Evaluation of HSP70 expression and DNA damage in cells of a human trophoblast cell line exposed to 1.8 GHz amplitude-modulated radiofrequency fields.
ABSTRACT The aim of this study was to determine whether high-frequency electromagnetic fields (EMFs) could induce cellular effects. The human trophoblast cell line HTR-8/SVneo was used as a model to evaluate the expression of proteins (HSP70 and HSC70) and genes (HSP70A, B, C and HSC70) of the HSP70 family and the primary DNA damage response after nonthermal exposure to pulse-modulated 1817 MHz sinusoidal waves (GSM-217 Hz; 1 h; SAR of 2 W/kg). HSP70 expression was significantly enhanced by heat, which was applied as the prototypical stimulus. The HSP70A, B and C transcripts were differentially expressed under basal conditions, and they were all significantly induced above basal levels by thermal stress. Conversely, HSC70 protein and gene expression was not influenced by heat. Exposing HTR-8/SVneo cells to high-frequency EMFs did not change either HSP70 or HSC70 protein or gene expression. A significant increase in DNA strand breaks was caused by exposure to H(2)O(2), which was used as a positive stimulus; however, no effect was observed after exposure of cells to high-frequency EMFs. Overall, no evidence was found that a 1-h exposure to GSM-217 Hz induced a HSP70-mediated stress response or primary DNA damage in HTR-8/SVneo cells. Nevertheless, further investigations on trophoblast cell responses after exposure to GSM signals of different types and durations are needed.
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ABSTRACT: We investigated the effect of high-frequency electromagnetic fields (HF-EMFs) and 17- β -estradiol on connexins (Cxs), integrins (Ints), and estrogen receptor (ER) expression, as well as on ultrastructure of trophoblast-derived HTR-8/SVneo cells. HF-EMF, 17- β -estradiol, and their combination induced an increase of Cx40 and Cx43 mRNA expression. HF-EMF decreased Int alpha1 and β 1 mRNA levels but enhanced Int alpha5 mRNA expression. All the Ints mRNA expressions were increased by 17- β -estradiol and exposure to both stimuli. ER- β mRNA was reduced by HF-EMF but augmented by 17- β -estradiol alone or with HF-EMF. ER- β immunofluorescence showed a cytoplasmic localization in sham and HF-EMF exposed cells which became nuclear after treatment with hormone or both stimuli. Electron microscopy evidenced a loss of cellular contact in exposed cells which appeared counteracted by 17- β -estradiol. We demonstrate that 17- β -estradiol modulates Cxs and Ints as well as ER- β expression induced by HF-EMF, suggesting an influence of both stimuli on trophoblast differentiation and migration.Oxidative Medicine and Cellular Longevity 01/2013; 2013:280850.
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ABSTRACT: The bioeffects of exposure to Wireless High-Fidelity (WiFi) signals on the developing nervous systems of young rodents was investigated by assessing the in vivo and in situ expression levels of three stress markers: 3-Nitrotyrosine (3-NT), an oxidative stress marker and two heat-shock proteins (Hsp25 and Hsp70). These biomarkers were measured in the brains of young rats exposed to a 2450 MHz WiFi signal by immunohistochemistry. Pregnant rats were first exposed or sham exposed to WiFi from day 6 to day 21 of gestation. In addition three newborns per litter were further exposed up to 5 weeks old. Daily 2-h exposures were performed blind in a reverberation chamber and whole-body specific absorption rate levels were 0, 0.08, 0.4 and 4 W/kg. 3-NT and stress protein expression was assayed in different areas of the hippocampus and cortex. No significant difference was observed among exposed and sham-exposed groups. These results suggest that repeated exposure to WiFi during gestation and early life has no deleterious effects on the brains of young rats.Radiation Research 05/2013; · 2.70 Impact Factor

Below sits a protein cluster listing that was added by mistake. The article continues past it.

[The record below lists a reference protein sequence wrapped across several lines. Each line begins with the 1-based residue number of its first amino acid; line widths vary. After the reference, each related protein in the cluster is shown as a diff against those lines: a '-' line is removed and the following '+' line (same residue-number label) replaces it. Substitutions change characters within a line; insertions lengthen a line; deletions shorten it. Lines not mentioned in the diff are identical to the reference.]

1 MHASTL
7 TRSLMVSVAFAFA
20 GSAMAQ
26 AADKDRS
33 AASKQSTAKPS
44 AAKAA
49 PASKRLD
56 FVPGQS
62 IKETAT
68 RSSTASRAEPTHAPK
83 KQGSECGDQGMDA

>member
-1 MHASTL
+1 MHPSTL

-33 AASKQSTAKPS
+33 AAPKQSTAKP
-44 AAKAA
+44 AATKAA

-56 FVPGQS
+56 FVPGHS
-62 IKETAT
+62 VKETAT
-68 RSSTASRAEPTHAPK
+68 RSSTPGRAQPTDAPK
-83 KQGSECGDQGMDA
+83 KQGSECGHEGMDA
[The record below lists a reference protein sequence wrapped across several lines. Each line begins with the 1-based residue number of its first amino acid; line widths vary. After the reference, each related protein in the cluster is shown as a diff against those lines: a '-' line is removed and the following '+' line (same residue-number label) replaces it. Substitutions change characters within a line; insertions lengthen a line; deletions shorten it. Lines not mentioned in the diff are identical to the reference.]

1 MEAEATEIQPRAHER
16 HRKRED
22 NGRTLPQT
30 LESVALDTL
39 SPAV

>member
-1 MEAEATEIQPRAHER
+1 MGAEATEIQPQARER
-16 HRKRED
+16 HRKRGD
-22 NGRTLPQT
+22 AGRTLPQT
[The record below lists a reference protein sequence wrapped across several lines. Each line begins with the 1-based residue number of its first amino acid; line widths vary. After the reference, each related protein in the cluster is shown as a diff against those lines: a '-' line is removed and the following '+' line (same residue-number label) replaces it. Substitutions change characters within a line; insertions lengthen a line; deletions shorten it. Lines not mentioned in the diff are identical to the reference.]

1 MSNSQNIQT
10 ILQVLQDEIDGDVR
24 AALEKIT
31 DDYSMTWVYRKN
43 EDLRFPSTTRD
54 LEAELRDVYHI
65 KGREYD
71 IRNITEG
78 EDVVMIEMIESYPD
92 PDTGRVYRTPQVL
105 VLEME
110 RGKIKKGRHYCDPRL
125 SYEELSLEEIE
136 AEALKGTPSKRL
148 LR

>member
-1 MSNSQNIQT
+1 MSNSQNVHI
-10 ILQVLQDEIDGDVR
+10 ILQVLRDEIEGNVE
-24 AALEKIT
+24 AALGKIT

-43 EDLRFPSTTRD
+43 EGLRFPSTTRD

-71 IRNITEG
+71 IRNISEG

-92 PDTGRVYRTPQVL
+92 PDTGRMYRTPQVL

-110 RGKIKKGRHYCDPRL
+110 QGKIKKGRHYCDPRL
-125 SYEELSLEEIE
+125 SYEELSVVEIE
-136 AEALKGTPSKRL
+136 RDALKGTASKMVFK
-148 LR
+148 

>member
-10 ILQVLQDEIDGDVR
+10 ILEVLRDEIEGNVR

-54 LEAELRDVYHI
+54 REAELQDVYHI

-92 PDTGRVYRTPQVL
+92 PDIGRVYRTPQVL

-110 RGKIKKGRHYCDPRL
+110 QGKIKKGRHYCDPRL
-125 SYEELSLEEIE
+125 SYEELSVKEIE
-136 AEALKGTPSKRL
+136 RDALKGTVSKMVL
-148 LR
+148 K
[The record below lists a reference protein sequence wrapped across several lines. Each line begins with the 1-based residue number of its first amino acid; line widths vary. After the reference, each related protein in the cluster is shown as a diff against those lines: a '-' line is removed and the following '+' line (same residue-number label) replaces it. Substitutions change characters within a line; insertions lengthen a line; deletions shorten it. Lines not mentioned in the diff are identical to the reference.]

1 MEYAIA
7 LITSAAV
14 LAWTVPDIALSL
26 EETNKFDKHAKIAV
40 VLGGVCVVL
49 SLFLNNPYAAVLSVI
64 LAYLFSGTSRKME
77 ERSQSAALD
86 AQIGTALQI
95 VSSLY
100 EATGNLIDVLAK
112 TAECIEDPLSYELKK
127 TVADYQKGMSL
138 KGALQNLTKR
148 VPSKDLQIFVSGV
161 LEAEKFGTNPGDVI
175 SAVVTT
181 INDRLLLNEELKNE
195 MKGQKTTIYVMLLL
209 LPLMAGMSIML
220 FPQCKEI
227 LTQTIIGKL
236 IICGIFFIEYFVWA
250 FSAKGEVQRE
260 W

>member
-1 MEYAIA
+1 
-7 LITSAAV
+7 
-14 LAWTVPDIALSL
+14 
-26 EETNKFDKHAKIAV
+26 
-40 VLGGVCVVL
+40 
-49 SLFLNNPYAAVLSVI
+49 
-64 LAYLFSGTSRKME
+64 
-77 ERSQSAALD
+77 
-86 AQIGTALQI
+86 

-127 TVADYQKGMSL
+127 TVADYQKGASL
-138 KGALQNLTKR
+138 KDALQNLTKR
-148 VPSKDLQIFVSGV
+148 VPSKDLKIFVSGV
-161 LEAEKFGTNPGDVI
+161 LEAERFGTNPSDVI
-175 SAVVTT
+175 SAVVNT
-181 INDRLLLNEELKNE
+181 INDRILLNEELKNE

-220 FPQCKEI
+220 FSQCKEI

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ABSTRACT: Abstract Purpose: We previously reported effects on heat shock protein 70 (HSP70) mRNA expression, a cytoprotective protein induced under stressful condition, in human trophoblast cells exposed to amplitude-modulated Global System for Mobile Communication (GSM) signals. In the present work the same experimental conditions were applied to the rat PC12 cells, in order to assess the stress responses mediated by HSP70 and by the Mitogen Activated Protein Kinases (MAPK) in neuronal-like cells, an interesting model to study possible effects of mobile phone frequencies exposure. Materials and methods: HSP70 gene expression level was evaluated by reverse transcriptase polymerase chain reaction, HSP70 protein expression and MAPK phosphorylation were assessed by Western blotting. PC12 cells were exposed for 4, 16 or 24 h to 1.8 GHz continuous wave signal (CW, carrier frequency without modulation) or to two different GSM modulation schemes, GSM-217Hz and GSM-Talk (which generates temporal changes between two different GSM signals, active during talking or listening phases respectively, thus simulating a typical conversation). Specific adsorption rate (SAR) was 2 W/kg. Results: After PC12 cells exposure to the GSM-217Hz signal for 16 or 24 h, HSP70 transcription significantly increased, whereas no effect was observed in cells exposed to the CW or GSM-Talk signals. HSP70 protein expression and three different MAPK signaling pathways were not affected by the exposure to any of the three different 1.8 GHz signals. Conclusion: The positive effect on HSP70 mRNA expression, observed only in cells exposed to the GSM-217Hz signal, is a repeatable response previously reported in human trophoblast cells and now confirmed in PC12 cells. Further investigations towards a possible role of 1.8 GHz signal modulation are therefore advisable.International Journal of Radiation Biology 02/2014; · 1.90 Impact Factor